Summer is my favorite season. This isn’t front-page news—after all, who doesn’t love long sunny days, warm water to swim in, and all that fresh produce bounty to enjoy? But September is here, school is starting (my university started classes on Wednesday), the nights are cooler, and the light is changing. Sam recently wrote about welcoming fall here.
I love fall, too. Living in New England, I enjoy the vivid colors of the leaves, the crisp mornings and mellow days, and also the shift in sports. I ride my cyclocross bike more in the fall, and also resume playing squash, in preparation for the league play during late fall and winter.
But this year is different. I’m going to miss most of the fall, including attending my favorite cyclocross race in November in Northampton, Mass with friends, and opening the season with my squash team.
Why? Because I’m going to Australia for a few months. I’m on sabbatical this fall, which is one of the biggest benefits of having an academic job, for which I am continually grateful. I’ll be a visiting scholar here at the University of Sydney and also Flinders University in Adelaide, doing research in public health ethics. I have friends and colleagues there, and am really looking forward to working on several projects.
It’s going to be spring there when I arrive, and I’m staying until summer is almost underway. This is going to be great for doing outdoor activities. I’m taking my road bike with me, and will set about mastering riding on the left side of the road. I’m also taking some kayaking gear with me, and will be paddling around Sydney, Adelaide, and hopefully also the Great Barrier Reef. And the weather should be great for hiking and rambling about, strolling and riding around my new city, and exploring on day trips and weekends. What a perfect plan.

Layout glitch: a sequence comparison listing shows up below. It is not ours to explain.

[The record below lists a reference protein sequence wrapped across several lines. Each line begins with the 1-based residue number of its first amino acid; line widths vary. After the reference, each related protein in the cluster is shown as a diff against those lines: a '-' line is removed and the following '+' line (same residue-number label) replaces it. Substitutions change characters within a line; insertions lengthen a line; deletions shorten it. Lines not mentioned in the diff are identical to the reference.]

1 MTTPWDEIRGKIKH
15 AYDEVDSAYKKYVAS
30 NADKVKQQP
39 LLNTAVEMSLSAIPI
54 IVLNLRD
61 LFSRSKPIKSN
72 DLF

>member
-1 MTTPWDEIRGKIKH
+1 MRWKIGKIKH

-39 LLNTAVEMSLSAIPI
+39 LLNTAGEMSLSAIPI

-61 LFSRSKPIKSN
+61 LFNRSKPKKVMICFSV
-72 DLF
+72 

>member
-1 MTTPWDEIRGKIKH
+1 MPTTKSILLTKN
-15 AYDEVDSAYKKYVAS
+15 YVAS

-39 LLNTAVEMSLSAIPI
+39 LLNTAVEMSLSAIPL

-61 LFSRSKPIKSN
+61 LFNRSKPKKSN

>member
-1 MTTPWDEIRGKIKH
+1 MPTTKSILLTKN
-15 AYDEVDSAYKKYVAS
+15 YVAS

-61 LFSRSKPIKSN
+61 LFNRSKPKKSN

Except that I’m missing out on fall.
But why should that matter when I have this super-cool opportunity to sneak in an extra spring season with a smidge of summer before returning to winter in North America?
Of course, this is a super-cool opportunity, and I’m aware of and grateful for the privilege of my position. At the same time, it’s worth noting that I’m stepping out of my seasonal rotation, and flinging myself into a different one. It’s a funny feature of modern technological life that we can do this. Just last week I flew to South Carolina for a family reunion, and the fact that I can transport myself from my world in Boston to my family’s world 1000 miles away in a few hours always gives me a little pause. It’s warmer there, with different flora and fauna (especially insects—they practically run the place), and we can swim in my sister’s pool through September. Fall there is a more subtle event—the temperature drop is slower and later to come, and there are fewer fall colors present. The main shift I notice there is that everyone pays attention to high school and college football. A shift in sports focus—both playing and observing—is a clear way to note the change of season.
This is why it seems strange to think about jumping over fall and winter and heading directly to spring. It feels disorienting. At the same time, I’m delighted that I can extend my cycling and kayaking seasons for several more months, and explore these new environments with the luxury of longer days, more sun, and the green of spring to keep me company. Of course I will have to pay when I return in late December, as it will be winter. But I guess I can deal with that when it comes. For now, time to pack the sandals, sundresses, bathing suits and bib shorts…